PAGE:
Josh Goodman is a former staff writer for GOVERNING..E-mail: email@example.com
Two California air quality management districts have taken the lead in regulating flaring at oil refineries.
Flaring occurs when refineries burn off excess gases that have built up within their facilities. Although flaring is sometimes a necessary safety procedure, air quality officials say that some refineries rely on it too much, allowing too many pollutants to enter the air.
In July, the Bay Area Air Quality Management District became the first district in the nation to regulate flaring. Under the new rules, refineries must develop annual plans to limit the practice. After any major flaring incident, refineries must formally explain to officials the causes of the incident. "The rule tries to incorporate a continuous improvement process," says Daniel Belik, rule development manager for the Bay Area District.
The Los Angeles-based South Coast Air Quality Management District intends to impose even tougher regulations. "We are going full speed ahead with our rule development," says Laki Tisopulos, assistant deputy executive officer in charge of new rules for the South Coast District. In addition to requiring management plans similar to those imposed by their neighbors to the north, South Coast officials are designing emissions targets. Under the proposal, refineries that fail to meet the targets would be subject to mitigation fees that could run as high as $25,000 per failure, although the fees would be waived during disasters such as earthquakes.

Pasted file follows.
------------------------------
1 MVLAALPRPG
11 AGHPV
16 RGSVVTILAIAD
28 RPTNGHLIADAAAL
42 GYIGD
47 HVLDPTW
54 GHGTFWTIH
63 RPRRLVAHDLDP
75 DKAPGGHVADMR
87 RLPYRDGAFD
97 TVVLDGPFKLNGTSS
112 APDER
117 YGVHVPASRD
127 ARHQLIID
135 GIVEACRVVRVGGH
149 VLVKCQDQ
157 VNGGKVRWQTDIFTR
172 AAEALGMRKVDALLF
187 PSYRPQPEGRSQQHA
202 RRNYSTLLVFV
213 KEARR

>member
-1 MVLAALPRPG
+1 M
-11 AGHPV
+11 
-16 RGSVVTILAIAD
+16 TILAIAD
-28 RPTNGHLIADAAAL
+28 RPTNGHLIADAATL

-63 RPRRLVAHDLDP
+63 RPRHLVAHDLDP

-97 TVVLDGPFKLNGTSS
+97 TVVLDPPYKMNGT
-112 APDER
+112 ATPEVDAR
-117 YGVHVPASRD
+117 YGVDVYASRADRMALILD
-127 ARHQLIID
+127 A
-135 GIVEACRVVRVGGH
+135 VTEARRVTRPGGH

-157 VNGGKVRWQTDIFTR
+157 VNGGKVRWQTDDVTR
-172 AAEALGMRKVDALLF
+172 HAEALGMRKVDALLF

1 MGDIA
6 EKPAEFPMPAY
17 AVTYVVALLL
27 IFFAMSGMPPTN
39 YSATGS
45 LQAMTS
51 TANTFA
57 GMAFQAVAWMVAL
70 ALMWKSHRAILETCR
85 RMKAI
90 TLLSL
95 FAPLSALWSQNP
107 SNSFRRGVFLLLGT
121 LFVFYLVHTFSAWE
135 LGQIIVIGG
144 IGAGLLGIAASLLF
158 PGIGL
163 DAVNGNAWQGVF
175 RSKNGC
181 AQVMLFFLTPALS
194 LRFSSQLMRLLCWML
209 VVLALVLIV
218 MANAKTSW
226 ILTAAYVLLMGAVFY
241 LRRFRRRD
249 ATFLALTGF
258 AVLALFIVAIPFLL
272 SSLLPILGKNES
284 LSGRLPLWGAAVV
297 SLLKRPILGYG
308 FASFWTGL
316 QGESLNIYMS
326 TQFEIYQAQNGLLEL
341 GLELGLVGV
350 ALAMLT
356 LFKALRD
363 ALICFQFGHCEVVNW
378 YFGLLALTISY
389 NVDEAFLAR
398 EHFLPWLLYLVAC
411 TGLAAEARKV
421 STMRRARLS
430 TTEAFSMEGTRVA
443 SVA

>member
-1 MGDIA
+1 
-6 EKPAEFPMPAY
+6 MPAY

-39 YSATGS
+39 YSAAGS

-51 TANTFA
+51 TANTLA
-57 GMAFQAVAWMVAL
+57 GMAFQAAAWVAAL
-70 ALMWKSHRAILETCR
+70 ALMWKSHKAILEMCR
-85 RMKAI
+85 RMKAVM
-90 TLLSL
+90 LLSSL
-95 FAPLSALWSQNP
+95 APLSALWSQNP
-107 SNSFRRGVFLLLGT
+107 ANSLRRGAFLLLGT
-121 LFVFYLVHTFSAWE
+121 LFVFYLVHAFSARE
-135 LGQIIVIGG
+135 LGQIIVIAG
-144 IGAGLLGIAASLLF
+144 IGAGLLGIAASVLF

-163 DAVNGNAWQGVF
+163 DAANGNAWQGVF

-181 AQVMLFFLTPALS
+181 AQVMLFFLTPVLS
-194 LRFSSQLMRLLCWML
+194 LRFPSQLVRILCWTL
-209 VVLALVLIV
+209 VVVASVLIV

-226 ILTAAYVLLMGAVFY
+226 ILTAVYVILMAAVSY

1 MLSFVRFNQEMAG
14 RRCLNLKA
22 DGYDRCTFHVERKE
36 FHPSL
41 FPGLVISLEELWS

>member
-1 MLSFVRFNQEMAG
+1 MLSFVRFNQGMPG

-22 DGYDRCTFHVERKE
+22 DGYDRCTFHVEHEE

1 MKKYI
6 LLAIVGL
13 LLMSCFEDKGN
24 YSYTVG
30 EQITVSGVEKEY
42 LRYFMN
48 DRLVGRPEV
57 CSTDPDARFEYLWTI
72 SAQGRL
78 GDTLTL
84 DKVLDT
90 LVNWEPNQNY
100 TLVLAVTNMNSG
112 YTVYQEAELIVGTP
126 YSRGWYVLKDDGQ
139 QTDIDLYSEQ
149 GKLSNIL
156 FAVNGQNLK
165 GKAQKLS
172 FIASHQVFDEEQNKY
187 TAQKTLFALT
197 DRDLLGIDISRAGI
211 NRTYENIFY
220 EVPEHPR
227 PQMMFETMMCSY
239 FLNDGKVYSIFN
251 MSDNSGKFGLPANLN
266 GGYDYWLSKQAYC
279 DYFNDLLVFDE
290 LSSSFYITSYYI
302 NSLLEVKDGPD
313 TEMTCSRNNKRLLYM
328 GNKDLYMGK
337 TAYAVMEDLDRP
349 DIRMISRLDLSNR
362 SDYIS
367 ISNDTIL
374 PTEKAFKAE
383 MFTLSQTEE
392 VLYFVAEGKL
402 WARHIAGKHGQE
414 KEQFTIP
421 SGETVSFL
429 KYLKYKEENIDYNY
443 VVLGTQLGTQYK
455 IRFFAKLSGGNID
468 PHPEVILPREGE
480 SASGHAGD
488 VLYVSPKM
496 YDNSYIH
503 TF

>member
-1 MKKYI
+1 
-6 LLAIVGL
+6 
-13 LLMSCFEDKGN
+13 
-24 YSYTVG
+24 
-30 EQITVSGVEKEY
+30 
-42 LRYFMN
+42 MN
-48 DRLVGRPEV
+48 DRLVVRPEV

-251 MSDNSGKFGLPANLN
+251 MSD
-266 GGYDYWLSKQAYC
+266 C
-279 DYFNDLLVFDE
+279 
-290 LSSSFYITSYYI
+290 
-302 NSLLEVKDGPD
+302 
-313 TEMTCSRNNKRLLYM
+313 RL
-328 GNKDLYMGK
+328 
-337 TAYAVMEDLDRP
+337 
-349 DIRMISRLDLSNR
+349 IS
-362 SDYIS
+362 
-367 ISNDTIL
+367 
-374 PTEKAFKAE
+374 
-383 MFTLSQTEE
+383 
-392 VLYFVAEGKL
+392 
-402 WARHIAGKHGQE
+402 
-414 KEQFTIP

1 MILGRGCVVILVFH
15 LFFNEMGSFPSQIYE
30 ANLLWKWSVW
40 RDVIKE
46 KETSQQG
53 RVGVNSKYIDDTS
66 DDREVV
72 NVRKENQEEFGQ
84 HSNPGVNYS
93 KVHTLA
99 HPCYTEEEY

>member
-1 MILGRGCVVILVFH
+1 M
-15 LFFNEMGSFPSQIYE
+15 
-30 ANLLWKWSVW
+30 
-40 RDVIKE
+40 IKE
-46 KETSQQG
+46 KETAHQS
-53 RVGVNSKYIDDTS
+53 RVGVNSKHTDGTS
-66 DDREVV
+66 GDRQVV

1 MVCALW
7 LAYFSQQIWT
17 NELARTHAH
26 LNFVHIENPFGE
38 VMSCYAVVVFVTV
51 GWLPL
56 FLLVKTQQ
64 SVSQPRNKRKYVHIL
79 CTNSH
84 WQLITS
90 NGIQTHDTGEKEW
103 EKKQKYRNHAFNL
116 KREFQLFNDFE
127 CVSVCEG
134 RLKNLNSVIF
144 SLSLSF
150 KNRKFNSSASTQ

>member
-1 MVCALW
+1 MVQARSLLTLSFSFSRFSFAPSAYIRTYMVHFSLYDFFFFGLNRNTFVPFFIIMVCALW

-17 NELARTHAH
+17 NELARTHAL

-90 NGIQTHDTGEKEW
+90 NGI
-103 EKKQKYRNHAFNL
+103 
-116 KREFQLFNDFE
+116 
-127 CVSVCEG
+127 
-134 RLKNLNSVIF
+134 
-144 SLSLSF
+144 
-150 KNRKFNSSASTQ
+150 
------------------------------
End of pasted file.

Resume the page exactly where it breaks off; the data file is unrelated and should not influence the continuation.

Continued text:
In recent years, both districts have seen substantial reductions in flaring as a result of monitoring regimens they had already imposed on refineries. In 1998, the South Coast District became the first in the nation to monitor flaring.